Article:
2b.b) You’re welcome to not respond to whatever you wish — as you say, it is your blog, and I will not hold it against you. However, it remains the case that your argument for the claim that “We cannot get empirical support for ‘A=A'” is that ‘A=A’ is an identity claim; but you’ve failed to say why we can’t have empirical support for identity claims (such as in the Black/Orwell case).
3) Yes, you have stated two things; but, even according to you, only the first was what you stated in the blog entry (“[The consistent empiricist principle] was not formed on the basis of empirical evidence (this was my earlier point)”). And I don’t see how the first is in itself a criticism. The first doesn’t rule out us having evidence for the consistent empiricist claim NOW; so the first doesn’t rule out consistent empiricism.
PS: You’re doing well; I don’t think I could have the stamina you have. Very impressed!
Well Matt, speaking of stamina, I hate to disappoint, but I think we can both see that we’d be able to reply to one another until the great heat death. I’ll leave your most recent comment as the last say.
PS – I’m right. 😉
I completely understand; if I had as many posts to respond to as you, I’d’ve given up a lot longer ago. But cheers, it’s been interesting, and I’ll continue to read the blog.
PS: Well that is manifestly true!
Where’s the broadcast audio? The “Unbelievable” web site only lists an episode with Alister McGrath and Caspar Melville as the latest episode.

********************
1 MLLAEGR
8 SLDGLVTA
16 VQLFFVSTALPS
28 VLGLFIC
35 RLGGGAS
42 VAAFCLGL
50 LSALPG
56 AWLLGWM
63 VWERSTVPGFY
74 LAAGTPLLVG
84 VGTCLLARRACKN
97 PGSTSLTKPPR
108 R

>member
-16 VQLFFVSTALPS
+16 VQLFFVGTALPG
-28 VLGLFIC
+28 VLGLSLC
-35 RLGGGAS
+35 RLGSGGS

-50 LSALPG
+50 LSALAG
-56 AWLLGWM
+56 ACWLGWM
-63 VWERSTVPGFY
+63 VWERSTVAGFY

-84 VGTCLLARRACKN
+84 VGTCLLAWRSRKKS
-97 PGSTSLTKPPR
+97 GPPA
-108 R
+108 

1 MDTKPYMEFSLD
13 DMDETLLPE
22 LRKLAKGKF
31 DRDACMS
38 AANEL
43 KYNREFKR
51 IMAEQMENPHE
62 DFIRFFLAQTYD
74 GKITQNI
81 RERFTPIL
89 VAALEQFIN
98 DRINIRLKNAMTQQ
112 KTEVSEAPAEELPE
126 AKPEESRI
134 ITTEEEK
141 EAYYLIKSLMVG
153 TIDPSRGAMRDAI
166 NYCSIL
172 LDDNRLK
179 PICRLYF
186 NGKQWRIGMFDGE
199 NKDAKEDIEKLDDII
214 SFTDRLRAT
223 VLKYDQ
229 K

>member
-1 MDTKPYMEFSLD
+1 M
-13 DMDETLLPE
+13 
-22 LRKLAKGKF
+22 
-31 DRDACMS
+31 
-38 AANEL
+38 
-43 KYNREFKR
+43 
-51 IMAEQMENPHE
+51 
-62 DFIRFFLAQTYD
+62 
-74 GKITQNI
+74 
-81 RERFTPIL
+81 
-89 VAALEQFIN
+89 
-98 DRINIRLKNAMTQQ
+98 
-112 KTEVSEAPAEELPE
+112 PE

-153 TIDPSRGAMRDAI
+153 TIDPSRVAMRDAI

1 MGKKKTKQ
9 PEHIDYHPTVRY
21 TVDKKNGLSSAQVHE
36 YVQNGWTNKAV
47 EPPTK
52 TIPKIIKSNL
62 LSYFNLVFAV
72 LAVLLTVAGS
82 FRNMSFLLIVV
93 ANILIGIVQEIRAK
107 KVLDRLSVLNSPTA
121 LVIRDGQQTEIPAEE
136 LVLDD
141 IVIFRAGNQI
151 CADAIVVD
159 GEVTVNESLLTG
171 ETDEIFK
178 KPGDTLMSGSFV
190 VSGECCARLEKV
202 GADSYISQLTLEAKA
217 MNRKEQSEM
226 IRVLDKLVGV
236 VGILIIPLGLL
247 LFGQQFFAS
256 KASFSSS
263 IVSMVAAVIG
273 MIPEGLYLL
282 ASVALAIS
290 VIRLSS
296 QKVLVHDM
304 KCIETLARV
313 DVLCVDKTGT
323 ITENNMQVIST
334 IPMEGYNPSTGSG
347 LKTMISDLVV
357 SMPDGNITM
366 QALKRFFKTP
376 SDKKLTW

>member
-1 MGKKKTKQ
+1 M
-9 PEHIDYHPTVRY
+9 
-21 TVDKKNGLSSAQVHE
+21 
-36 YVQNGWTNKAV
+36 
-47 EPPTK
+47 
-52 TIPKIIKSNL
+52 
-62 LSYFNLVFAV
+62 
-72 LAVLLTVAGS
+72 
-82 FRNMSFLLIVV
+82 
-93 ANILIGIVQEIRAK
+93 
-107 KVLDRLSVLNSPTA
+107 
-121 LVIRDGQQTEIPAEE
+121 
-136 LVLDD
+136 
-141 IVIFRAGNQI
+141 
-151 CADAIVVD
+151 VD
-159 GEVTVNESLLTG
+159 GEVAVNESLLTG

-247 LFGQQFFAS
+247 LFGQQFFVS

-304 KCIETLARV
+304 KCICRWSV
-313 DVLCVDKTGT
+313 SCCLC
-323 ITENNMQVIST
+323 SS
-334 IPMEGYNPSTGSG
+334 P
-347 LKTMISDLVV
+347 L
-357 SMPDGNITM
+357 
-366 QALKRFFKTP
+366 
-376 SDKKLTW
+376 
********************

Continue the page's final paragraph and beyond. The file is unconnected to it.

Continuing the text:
I actually think it will be next weekend (October 16th). This weekend they will have John Polkinghorne and Hugh Ross, as well as some atheist physicist, discussing Hawking’s new book.
Yeah, it looks like the discussion has been shifted to another day.
This weekend in fact. It was advertised at the end of Saturday’s episode.
Got it! Thanks guys. I have downloaded it and listened to about half of it so far.
(Oh, and BTW, I heard Justin Brierley say in an interview on Apologetics315 that he is going to have a show coming up with Alvin Plantinga–that should be a good one!)
Empiricism does have evidence for it, namely the success of science. Science, an empirical methodology, has continually discovered facts about the world and every other way has continually failed. This has been the case since science was invented, which is almost conclusive empirical evidence that the empiricist principle is true.
Hi Benjamin, and thanks for your comment on this ancient post!
Here’s the thing: As it turns out I agree that the empirical method is great, and the success of science is indeed because of our use of the empirical method. Long may it continue!
However, this is not really a non-circular way of defending the claim that the empirical method works. We can only assess the success of science by using the empirical; method, and so our doing so presupposes that the empirical method works.
So this boils down to: The empirical method works because the empirical method tells us that it works.